For standard leaf genotyping, genomic DNA was prepared using a CTAB (cetyl trimethylammonium bromide) protocol (43). Endosperm tissue was collected after the kernels had germinated and the glossy phenotype could be distinguished. Embryos and pericarps were removed with forceps, and the endosperm was ground to a powder with a mortar and pestle. The endosperm DNA was extracted with the IBI Plant Genomic DNA Mini Kit (IBI Scientific, IB47231).

To identify the presence of ImmuneCENH3 and Cas9 in transgenic lines, primers CENH3-F2 and CENH3-R3 were used to amplify ImmuneCENH3, and primers Cas9-F1 and Cas9-R1 were used to amplify Cas9 (table S3). To identify the original cenh3 mutation in Cas9 plants, polymerase chain reaction (PCR) was carried out using the Phusion High-Fidelity PCR Kit (New England Biolabs, Ipswich, MA) with primers CENH3-F1 and CENH3-R1 in table S3. The PCR products were either directly Sanger sequenced or cloned using a TOPO TA cloning kit (Thermo Fisher Scientific, #K457501) and then Sanger sequenced.

In lines that lack ImmuneCENH3, the cenh3 null allele was differentiated from the native CENH3 allele by PCR and restriction enzyme digestion. PCR amplifies a 496-bp PCR product using primers CENH3-F2 and CENH3-R2. When this product is digested with the restriction endonuclease AlwNI (New England Biolabs), the wild-type allele is cleaved into two pieces of size 284 and 212 bp, while the mutant cenh3 allele is not cleaved.

The cenh3-mu1015598 allele was scored using the primers CENH3-F4, CENH3-R4, and Mumix (a 1:1 mix of the two primers EoMu1 and EoMu2 in table S3). The wild-type allele is amplified with CENH3-F4 and CENH3-R4, while the Mu allele is amplified with CENH3-F4 and Mumix.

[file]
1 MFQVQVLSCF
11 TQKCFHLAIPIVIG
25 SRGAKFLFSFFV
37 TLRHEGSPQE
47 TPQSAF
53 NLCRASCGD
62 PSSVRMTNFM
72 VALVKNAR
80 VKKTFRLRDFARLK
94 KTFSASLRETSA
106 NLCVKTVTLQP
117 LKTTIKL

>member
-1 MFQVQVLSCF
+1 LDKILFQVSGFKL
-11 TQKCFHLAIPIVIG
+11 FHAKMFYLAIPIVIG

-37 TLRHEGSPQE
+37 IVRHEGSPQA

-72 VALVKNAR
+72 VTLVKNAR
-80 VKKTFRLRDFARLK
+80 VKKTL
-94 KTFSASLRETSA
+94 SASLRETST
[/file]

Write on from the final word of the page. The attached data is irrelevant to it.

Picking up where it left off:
Ploidy evaluation

Progeny from +/cenh3 crosses were grown indoors under grow lights for 10 to 13 days and water sprayed on the seedlings to identify the glossy phenotype. All glossy plants were subsequently assayed by flow cytometry. For each individual, about 1 g of flash-frozen leaves or roots were collected and finely chopped with a razor blade in 1.5 ml of prechilled nuclei extraction buffer [2 mM EDTA, 15 mM tris-HCl (pH 7.5), 20 mM NaCl, 80 mM KCl, 0.5 mM spermine, 15 mM 2-mercaptoethanol, 0.1 mM phenylmethylsulfonyl fluoride, and 0.1% Triton X-100]. After chopping, the mixture was filtered twice through a 40-μm cell strainer (pluriSelect, 43-10040-60). The nuclei were stained with 4,6-diamidino-2-phenylindole (DAPI) and loaded into flow cytometers hosted by the CTEGD Cytometry Shared Resource Lab at the University of Georgia.

Chromosome spreads

Chromosome analysis was carried out as described in (44). Briefly, root tips were collected from the haploid and diploid plants, incubated in a chamber with nitrous oxide for 3 hours, and fixed with 90% acetic acid. Root tips were cut with a razor blade and digested in an enzyme solution (1% pectolyase Y-23 and 2% cellulase Onozuka R-10) at 37°C for 50 min. The root section was washed in ethanol and then immersed in 90% acetic acid. A metal pick was used to crush the roots tips, and 10 μl of the cell suspension was dropped onto microscope slides. Slides were dried and mounted with a glass coverslip using ProLong Gold with DAPI (Thermo Fisher Scientific, catalog no. P36931). Slides were imaged on a Zeiss Axio Imager M1 fluorescence microscope with a 63× Plan-Apochromat oil objective, and SlideBook software (Intelligent Imaging Innovations, Denver, CO, USA) was used to analyze the data.